Impact fees are, in theory, justified by their linkage to specific services, but most people buying a home don't ask questions to adequately determine the appropriateness of the charges.
Homebuyers might ask questions of the contractor, the developer or the banker, but not the city. Why does this home cost so much? They don't ask the mayor or city manager to justify up to $20,000 (some 15 percent of the home's price) factored into the total cost for impact fees. Impact fees are related to the communal nature of people.
We organize ourselves into communities, each one requiring that its members contribute and sacrifice for the value of the community as a whole. If the members are unwilling to make that contribution, the community will of necessity dissolve. Ultimately no community should or can survive if it's legitimately unable to pay its own way.
We form governments to share the costs of society. Un-fortunately, many governments have become inefficient and self-serving, taking on an unaccountable life of their own. City governments provide a few "vital" services and many unnecessary "services."
Obviously cities have a sufficient amount of funding from their existing revenues. After all, how many cities have dissolved due to lack of money? So should existing citizens, who are already paying a level of taxes to keep the community afloat, then be forced to pay any portion for adding new residential or commercial citizens?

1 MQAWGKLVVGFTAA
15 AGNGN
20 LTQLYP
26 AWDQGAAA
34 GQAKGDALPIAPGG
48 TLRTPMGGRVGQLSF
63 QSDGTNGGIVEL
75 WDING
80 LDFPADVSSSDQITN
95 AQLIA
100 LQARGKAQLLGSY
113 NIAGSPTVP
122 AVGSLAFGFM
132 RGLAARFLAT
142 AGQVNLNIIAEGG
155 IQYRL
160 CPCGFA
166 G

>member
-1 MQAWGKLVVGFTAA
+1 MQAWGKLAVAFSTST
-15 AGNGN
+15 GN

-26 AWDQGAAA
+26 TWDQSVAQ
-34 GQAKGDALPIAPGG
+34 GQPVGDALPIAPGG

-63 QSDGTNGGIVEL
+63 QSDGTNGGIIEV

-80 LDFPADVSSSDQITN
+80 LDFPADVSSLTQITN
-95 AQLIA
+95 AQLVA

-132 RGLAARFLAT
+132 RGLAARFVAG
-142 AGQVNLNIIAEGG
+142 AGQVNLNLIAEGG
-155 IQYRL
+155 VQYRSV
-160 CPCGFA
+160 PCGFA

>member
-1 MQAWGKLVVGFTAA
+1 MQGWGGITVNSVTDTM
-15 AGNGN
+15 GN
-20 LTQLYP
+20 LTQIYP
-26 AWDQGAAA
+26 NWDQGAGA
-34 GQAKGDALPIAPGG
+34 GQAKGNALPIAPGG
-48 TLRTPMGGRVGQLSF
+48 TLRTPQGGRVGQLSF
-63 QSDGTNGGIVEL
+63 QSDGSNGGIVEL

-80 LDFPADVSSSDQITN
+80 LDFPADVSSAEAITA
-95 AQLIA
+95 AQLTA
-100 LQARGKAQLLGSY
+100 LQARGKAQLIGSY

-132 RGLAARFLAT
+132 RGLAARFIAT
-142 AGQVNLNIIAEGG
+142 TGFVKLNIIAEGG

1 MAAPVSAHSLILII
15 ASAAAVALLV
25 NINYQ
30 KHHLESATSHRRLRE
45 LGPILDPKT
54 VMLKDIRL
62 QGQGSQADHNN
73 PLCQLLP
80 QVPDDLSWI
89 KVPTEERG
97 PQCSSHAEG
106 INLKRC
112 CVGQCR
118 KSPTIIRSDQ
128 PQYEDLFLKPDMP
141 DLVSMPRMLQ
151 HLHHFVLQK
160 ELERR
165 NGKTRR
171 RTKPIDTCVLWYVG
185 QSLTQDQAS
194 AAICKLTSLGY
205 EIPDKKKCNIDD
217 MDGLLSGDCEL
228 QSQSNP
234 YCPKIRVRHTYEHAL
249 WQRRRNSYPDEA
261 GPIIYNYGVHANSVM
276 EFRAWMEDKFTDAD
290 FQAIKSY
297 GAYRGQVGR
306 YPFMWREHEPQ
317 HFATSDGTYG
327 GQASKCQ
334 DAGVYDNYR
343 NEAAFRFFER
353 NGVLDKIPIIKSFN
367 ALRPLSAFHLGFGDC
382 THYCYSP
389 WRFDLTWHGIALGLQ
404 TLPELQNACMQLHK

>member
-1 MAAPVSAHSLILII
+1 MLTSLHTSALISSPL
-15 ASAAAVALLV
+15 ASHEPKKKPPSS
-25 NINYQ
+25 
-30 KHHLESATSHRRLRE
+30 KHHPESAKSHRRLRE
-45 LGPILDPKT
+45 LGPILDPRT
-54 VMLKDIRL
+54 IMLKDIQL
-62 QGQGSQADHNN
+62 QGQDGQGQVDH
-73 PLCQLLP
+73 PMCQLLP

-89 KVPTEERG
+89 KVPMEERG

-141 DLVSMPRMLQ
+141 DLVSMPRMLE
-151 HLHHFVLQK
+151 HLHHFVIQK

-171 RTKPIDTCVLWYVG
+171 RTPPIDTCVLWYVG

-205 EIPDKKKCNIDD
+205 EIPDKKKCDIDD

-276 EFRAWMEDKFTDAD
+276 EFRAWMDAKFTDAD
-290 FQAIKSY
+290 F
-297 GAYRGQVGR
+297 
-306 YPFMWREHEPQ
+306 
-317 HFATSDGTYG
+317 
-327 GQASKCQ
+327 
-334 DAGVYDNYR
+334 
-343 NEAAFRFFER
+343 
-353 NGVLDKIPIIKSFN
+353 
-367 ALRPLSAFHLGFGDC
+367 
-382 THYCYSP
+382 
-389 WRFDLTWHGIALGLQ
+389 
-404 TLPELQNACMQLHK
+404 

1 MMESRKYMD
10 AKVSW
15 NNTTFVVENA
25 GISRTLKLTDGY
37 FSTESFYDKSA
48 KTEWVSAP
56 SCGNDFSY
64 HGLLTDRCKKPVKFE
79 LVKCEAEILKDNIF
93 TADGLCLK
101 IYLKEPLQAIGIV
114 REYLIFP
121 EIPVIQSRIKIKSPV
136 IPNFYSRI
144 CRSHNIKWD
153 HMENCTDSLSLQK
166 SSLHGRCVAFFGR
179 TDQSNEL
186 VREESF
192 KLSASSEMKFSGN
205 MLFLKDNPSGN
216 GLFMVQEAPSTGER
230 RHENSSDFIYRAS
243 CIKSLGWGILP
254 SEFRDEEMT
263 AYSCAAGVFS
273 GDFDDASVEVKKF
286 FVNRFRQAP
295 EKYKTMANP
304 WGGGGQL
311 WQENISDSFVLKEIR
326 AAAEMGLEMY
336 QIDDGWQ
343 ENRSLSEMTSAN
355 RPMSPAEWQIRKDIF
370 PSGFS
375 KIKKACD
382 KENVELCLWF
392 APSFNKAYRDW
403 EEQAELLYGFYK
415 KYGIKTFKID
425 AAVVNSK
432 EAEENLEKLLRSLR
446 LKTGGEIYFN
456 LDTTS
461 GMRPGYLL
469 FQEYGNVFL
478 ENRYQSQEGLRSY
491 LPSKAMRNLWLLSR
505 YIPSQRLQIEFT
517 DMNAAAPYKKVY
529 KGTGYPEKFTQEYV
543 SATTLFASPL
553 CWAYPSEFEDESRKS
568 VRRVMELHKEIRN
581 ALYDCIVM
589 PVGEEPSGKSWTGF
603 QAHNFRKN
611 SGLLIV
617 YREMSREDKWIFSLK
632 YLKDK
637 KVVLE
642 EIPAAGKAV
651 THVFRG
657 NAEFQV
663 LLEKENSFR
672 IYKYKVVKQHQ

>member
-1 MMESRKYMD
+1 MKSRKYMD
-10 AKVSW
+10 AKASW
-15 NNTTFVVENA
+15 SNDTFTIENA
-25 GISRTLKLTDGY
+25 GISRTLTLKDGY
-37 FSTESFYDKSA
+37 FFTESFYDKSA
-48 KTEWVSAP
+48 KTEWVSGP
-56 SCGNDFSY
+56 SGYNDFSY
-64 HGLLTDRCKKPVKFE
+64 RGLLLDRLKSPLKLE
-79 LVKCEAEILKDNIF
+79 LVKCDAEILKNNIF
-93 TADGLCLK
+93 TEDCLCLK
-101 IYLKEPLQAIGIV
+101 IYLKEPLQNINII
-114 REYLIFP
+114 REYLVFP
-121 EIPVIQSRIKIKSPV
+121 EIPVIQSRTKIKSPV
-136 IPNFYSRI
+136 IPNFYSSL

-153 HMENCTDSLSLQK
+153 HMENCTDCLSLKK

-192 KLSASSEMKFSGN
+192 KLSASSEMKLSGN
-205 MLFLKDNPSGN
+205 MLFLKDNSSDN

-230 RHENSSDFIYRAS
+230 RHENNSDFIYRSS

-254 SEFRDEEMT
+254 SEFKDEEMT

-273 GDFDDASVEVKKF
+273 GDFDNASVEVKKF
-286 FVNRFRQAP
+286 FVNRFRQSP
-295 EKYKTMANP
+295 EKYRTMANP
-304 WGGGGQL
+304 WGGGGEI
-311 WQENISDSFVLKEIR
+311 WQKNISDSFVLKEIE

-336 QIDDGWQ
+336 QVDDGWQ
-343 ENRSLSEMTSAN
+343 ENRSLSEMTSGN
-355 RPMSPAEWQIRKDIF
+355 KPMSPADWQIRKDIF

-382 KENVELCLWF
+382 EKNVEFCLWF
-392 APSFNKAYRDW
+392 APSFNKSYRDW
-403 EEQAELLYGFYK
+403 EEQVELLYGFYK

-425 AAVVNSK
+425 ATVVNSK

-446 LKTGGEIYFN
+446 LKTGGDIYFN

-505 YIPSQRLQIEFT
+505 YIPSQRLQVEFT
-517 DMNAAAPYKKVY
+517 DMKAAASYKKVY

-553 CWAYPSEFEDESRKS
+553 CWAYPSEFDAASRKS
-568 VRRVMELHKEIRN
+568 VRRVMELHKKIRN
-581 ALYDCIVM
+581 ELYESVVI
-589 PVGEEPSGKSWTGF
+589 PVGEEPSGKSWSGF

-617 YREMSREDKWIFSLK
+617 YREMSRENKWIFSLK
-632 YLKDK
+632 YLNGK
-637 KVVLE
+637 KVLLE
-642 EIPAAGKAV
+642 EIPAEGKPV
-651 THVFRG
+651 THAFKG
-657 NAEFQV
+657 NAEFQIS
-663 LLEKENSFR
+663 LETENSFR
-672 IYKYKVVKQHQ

That is socialism in its purest form, making direct impact fees the only "fair" method of covering the costs of adding new citizens. If the new citizen thinks he or she is not receiving fair value for the services, he or she will buy a home elsewhere. Things cost what they cost. Don't expect to buy a Cadillac for a Yugo price.
In the meantime, the debate should not be on whether or not impact fees are fair but whether or not they are truly necessary. That question will only be answered when the citizenry is excited enough to ask honest questions concerning the value of government services.
A Davis County mortgage and real estate broker, Nichols is dedicated to preserving the "American dream" for his 24 grandchildren through conservative principles. He replaces Lee Ernst, who has moved out of state.